5. "Where a municipal board is authorized to do a particular act in its discretion, the courts will not control this discretion unless manifestly abused, nor inquire into the propriety, economy, and general wisdom of the undertaking, or into the details of the manner adopted to carry the matter into execution." Chipstead v. Oliver, 137 Ga. 483 (2)
(73 S. E. 576). See also Ashley v. City of Greensboro, 206 Ga. 800
, 805 (58 S. E. 2d 815).
6. Applying the foregoing principles of law to the pleadings and evidence in this case, the trial judge did not err for any reason assigned in denying the temporary injunction.
This was a proceeding to enjoin the City of Savannah from consummating the purchase of ten Chevrolet automobiles for use by the Police Department, brought by a Ford dealer, without naming the Chevrolet dealer as a party, in which J. C. Lewis, Jr., as a taxpayer and citizen, was allowed to intervene.
On December 23, 1953, the Mayor and Aldermen of the City of Savannah authorized the Board of Purchase and Supervisor of Purchases to advertise for bids for the purchase of ten new automobiles of the Ford, Chevrolet, or Plymouth class, for the Police Department, which was done, with a statement in the advertisement that the "Board of Purchase reserves the right to reject any or all bids without formality"; and J. C. Lewis Motor Company, Inc., the local Ford dealer, submitted a bid.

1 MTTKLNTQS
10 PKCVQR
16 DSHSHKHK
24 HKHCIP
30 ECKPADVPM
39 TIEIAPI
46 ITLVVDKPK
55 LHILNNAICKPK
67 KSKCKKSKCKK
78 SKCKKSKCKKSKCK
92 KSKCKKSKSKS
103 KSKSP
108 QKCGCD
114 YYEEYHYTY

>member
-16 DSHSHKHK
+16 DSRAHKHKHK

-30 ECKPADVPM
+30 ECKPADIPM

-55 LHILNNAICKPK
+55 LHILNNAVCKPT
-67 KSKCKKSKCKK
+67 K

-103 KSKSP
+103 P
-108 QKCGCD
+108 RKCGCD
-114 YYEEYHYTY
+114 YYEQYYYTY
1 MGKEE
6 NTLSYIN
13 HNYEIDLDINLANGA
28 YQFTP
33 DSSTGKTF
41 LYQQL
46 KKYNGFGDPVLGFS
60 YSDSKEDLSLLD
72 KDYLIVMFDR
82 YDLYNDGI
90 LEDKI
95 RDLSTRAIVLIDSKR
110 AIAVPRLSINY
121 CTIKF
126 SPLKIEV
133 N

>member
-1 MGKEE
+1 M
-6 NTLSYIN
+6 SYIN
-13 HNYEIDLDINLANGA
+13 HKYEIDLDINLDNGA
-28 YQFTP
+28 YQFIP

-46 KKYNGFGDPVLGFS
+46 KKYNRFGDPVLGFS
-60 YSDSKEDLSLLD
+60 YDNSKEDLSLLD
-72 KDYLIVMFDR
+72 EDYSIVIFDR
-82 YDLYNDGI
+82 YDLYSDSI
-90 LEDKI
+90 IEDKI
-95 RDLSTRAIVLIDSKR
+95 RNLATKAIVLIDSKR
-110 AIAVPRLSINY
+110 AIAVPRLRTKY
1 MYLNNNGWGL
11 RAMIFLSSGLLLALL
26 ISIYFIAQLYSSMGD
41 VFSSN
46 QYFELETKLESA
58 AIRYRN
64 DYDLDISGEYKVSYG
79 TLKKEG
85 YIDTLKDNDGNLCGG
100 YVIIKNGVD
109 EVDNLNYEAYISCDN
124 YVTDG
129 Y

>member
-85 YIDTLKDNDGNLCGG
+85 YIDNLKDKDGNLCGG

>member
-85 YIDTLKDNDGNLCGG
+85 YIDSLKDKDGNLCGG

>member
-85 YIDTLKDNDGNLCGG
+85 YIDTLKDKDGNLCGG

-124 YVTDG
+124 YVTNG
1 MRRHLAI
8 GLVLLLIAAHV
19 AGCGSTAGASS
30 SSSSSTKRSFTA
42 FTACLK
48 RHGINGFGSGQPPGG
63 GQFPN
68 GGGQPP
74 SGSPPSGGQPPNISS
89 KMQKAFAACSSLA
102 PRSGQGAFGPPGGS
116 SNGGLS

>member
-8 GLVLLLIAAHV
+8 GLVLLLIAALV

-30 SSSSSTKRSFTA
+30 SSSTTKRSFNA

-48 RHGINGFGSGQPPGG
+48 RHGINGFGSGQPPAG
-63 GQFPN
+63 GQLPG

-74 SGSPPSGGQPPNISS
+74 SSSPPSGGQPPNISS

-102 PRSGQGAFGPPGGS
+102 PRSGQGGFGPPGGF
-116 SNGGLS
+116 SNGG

On January 22, 1954, a meeting of the Board of Purchase was scheduled for 12 o'clock. At this meeting the City Comptroller, who is not a member of the Board of Purchase, opened all of the sealed bids, and it was determined that the bid of the plaintiff was lower than that of the Chevrolet dealer, the latter's bid being $13,711.12, whereas the plaintiff's bid was $13,319.00, a difference of $392.12, or $39.21 per vehicle. However, no quorum of the Board of Purchase was present and no award was made. Later, during the same day, a meeting of the Committee as a Whole, which acts as the Police Committee, was held at the City Hall. At this closed meeting, which was attended by all the Aldermen, and the City Comptroller, but the Supervisor of Purchases was absent, the Board of Purchase awarded the contract to the Chevrolet dealer. Aldermen other than those who are members of the Board of Purchase in attendance acquiesced in the action taken.